Australia’s famous Mogo Zoo is right in line with the out-of-control Clyde Mountain bushfire, and firefighters warned that there is nothing they can do to save the attraction.
The animal enclosures of the zoo were threatened by the 31,000-hectare fire that burned in the north around the town of Batemans Bay on the south coast of New South Wales.
The vast Mogo Zoo houses around 200 animals and the largest collection of primates in Australia – as well as giraffes, lions, tigers, southern white rhinos and red pandas.
VicTraffic said: “The Princes Highway in East Gippsland will remain closed between Bairnsdale and Genoa because of the fires. Important road closures are the Bonang and Great Alpine roads and Monaro Highway. “
On Sunday, local retailer Richard Darby warned residents and tourists who chose to ignore the warnings that it could be “suicide.”
“Tomorrow’s going to be a very bad day, they tell everyone to leave as long as they can,” Darby said The Herald Sun..
Mayor John White from Eastern Gippsland said that bushland in the region was bone dry after three years of drought.
“Hopefully people listen to the messages. You can rebuild houses, barns and fences, but life is irreplaceable, “he said.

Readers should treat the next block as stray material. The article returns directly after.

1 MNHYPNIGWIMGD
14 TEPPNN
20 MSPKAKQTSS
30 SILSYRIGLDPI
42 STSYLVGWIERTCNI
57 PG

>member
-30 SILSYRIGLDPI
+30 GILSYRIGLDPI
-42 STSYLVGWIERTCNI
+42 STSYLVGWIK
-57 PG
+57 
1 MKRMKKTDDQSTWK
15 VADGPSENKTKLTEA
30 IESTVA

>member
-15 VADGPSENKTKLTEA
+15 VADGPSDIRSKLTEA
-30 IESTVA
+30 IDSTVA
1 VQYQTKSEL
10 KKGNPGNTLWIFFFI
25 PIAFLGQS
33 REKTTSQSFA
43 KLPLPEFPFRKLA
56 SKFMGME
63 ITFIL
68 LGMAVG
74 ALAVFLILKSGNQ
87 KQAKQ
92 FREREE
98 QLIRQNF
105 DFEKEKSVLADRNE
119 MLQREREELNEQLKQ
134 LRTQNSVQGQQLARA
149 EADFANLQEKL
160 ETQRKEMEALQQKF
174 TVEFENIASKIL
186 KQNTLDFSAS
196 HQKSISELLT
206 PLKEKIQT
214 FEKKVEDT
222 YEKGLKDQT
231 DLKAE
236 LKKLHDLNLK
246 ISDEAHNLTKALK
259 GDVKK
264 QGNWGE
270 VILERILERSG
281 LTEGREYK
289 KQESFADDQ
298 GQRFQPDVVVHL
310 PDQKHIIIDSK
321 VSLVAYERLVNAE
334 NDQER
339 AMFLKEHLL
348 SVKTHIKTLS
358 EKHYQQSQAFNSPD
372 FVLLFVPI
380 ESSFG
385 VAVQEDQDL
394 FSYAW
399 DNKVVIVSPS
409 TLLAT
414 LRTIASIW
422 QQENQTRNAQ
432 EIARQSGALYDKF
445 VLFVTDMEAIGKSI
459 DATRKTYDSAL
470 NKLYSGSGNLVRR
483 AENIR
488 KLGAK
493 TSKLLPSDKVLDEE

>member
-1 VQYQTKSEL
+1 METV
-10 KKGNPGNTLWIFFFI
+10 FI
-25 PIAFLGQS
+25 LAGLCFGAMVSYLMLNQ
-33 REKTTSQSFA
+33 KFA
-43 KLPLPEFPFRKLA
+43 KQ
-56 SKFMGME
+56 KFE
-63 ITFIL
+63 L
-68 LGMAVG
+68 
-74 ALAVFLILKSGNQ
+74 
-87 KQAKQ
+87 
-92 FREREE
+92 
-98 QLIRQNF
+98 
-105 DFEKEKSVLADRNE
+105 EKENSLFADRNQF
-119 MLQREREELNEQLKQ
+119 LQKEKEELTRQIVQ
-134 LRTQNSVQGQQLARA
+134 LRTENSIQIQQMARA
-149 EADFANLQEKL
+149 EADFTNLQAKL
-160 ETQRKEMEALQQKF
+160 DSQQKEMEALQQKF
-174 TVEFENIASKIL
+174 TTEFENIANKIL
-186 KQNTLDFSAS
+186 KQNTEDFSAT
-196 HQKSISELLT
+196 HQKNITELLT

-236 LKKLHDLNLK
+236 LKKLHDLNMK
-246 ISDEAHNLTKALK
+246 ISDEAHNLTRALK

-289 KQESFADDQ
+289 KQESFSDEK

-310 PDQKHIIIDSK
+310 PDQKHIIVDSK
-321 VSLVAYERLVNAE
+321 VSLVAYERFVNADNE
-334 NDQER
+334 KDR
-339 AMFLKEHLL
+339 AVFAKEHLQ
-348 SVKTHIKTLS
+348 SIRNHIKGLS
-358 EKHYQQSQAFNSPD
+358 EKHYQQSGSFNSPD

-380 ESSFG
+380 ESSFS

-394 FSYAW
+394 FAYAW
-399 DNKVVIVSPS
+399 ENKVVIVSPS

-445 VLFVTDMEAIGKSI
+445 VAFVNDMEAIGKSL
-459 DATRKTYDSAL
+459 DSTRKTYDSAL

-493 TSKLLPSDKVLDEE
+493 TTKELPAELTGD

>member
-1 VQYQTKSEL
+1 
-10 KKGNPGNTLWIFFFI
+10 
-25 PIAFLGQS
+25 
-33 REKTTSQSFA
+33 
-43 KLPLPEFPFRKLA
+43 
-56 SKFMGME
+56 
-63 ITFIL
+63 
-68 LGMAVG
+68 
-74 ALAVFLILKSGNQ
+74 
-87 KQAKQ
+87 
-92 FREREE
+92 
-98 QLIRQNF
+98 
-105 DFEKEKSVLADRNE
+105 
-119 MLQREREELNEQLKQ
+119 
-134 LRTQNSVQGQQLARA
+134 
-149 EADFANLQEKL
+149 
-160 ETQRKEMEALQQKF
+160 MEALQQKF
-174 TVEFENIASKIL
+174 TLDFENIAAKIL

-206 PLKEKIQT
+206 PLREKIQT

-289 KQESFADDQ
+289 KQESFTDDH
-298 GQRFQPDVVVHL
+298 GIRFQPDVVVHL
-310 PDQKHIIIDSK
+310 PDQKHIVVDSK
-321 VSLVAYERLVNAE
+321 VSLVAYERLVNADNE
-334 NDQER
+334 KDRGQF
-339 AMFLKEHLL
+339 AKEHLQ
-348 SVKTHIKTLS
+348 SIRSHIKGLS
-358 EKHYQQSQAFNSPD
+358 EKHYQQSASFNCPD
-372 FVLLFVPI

Firefighters near the city of Sussex Inlet, on the outskirts of Sydney, are preparing to defend homes against advancing fires
A police officer from New South Wales prepares for his roadblock on the Princes Highway near the city of Sussex Inlet
Clifton Creek Primary School has been swept away by a forest fire in East Gippsland (photo)
Mallacoota, in Victoria, was still pitch black at 8.4 p.m. on Tuesday
Residents in the Eastern Gippsland region were encouraged to flee on Monday morning as the authorities prepared for the deteriorating circumstances
The Bureau of Meteorology said the temperature registered in Mallacoota has jumped to 49 ° C at 8 a.m. and has fallen to 24 ° C at 9 a.m.
THE FIRE OF EAST GIPPSLAND
WHAT IS GOING ON?
* Fires have been ripped through more than 200,000 hectares in Victoria’s Eastern Gippsland, an estimated Tuesday morning was estimated after rapid growth amidst winds and lightning strikes at night
* Seven emergency warnings, the highest warning, remain in place in East Gippsland
* Another one in place for a fire that extends across the northeastern Victoria-NSW border at Corryong / Walwa
* The coastal holiday town of Mallacoota is one of those directly threatened, with around 4,000 people reportedly still being told to go into the water in the area
THE FALLOUT So far:
* Property has been lost in eastern Victoria, but authorities say it’s too early to confirm how many or their locations
* Thousands of properties have lost power, with AusNet Services reporting that electricity has been switched off at 5700 properties in East Gippsland and another 1800 in Northeast Victoria
* Optus says its mobile customers may experience disruptions in Tambo Crossing, Mallacoota, Cann River, Tonghi Creek, Mt Raymond, Marlo, Orbost, Waygarra and Mt Nowa Nowa
* A cool change swept through Eastern Gippsland after extreme heat on Monday, but windy conditions remain, further fueling the fires and spreading ash
* Prime Minister Daniel Andrews will join the emergency services at 11 am to provide an update on the situation
SOURCE: AUSTRALIAN ASSOCIATED PERS